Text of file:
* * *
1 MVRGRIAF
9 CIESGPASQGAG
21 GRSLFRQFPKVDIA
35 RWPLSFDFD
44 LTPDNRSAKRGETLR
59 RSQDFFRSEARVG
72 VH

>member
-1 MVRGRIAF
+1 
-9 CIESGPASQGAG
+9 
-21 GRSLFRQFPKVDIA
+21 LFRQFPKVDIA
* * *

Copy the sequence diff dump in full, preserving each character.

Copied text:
1 MVRGRIAF
9 CIESGPASQGAG
21 GRSLFRQFPKVDIA
35 RWPLSFDFD
44 LTPDNRSAKRGETLR
59 RSQDFFRSEARVG
72 VH

>member
-1 MVRGRIAF
+1 
-9 CIESGPASQGAG
+9 
-21 GRSLFRQFPKVDIA
+21 LFRQFPKVDIA